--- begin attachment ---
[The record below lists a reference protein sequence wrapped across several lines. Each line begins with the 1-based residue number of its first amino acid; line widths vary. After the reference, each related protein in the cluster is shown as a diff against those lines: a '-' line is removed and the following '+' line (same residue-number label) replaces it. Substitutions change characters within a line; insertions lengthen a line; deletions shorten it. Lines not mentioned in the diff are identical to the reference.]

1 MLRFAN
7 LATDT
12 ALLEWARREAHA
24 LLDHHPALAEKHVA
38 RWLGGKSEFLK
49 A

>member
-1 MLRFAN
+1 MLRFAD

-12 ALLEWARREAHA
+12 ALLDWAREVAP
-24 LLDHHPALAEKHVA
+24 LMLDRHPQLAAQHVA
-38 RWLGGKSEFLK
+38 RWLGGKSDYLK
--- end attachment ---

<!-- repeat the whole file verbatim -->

[The record below lists a reference protein sequence wrapped across several lines. Each line begins with the 1-based residue number of its first amino acid; line widths vary. After the reference, each related protein in the cluster is shown as a diff against those lines: a '-' line is removed and the following '+' line (same residue-number label) replaces it. Substitutions change characters within a line; insertions lengthen a line; deletions shorten it. Lines not mentioned in the diff are identical to the reference.]

1 MLRFAN
7 LATDT
12 ALLEWARREAHA
24 LLDHHPALAEKHVA
38 RWLGGKSEFLK
49 A

>member
-1 MLRFAN
+1 MLRFAD

-12 ALLEWARREAHA
+12 ALLDWAREVAP
-24 LLDHHPALAEKHVA
+24 LMLDRHPQLAAQHVA
-38 RWLGGKSEFLK
+38 RWLGGKSDYLK